Somali pirates take ship, hold 22 crew

2012-04-09 22:43

New Delhi - Somali pirates have hijacked a Dubai-owned vessel and taken 22 crew members including 17 Indian nationals hostage, media reports said on Monday.

The MV Royal Grace, a chemical tanker, which was bound for Nigeria was seized off Oman on March 2, broadcaster CNN-IBN reported.

The news of the hijack emerged on Monday, as the shipowners had not given any information to the families of the crew, the report said.

Besides 17 Indians, three Nigerians, one Pakistani and a Bangladeshi were among the hostages, the report said.

Meanwhile, negotiations were being held for the release of the hostages with Somali pirates, the Headlines Today news channel reported.

The families have appealed to India's Ministry of External Affairs to get the crew released.

Ministry sources told CNN-IBN that it was pursuing the matter through its missions as well as a ministerial panel headed by the Shipping Ministry.

Piracy is rife off the coast of lawless Somalia, where pirates have held many ships and crew members.

The economic costs of piracy have been estimated between $6.6bn and $6.9bn in 2011, according to the Colorado-based One Earth Future Foundation.

  • Keegsvb - 2012-04-10 06:39

    Sailed through that area last week from Gibralter straight to East Africa, not fun at all...:-( thoughts are with those seafarers and their families. Us seafarers carry on risking our lives to keep the world's economy going yet when we are in desperate need of help the majority of the World turn their backs on us.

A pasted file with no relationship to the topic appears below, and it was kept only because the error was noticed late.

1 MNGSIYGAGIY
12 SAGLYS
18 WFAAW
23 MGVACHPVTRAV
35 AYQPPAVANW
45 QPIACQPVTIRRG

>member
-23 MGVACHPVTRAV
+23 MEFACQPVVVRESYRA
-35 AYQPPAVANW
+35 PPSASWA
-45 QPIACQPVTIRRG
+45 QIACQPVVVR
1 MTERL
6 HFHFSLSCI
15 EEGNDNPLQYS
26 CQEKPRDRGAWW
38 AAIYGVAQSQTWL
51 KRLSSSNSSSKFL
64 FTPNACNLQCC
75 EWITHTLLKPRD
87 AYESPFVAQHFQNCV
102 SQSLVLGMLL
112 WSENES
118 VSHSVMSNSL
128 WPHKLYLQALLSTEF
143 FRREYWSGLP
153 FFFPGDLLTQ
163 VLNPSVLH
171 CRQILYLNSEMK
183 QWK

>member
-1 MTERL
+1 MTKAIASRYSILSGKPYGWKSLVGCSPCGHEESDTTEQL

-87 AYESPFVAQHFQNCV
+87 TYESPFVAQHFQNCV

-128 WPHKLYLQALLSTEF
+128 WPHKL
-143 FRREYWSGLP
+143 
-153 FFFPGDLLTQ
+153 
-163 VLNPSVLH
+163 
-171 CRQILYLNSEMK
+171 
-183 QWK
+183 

• Bhavana - 2012-04-10 12:03

    "This article reminds me of a documentary "A Journey into Piracy - Meeting the Somali Pirates" in which the danish adventurer Rasmus Krath meets and interviews the infamous Somali Pirates who give their perspectives on how they work and see the piracy of today. The film follows RK's journey through the lawless Somalia towards the pirate town of Eyl. To watch documentary online visit:"

  • Bibi - 2012-04-11 07:06

    All ships, tankers or cruise liners should carry armed personel (with heavy artillery) on board. But then again the shipping bosses won't fork out that kind of money. The only positive is that the Chinese and Koreans have left the East African fishing waters where they mostly fished illegaly.

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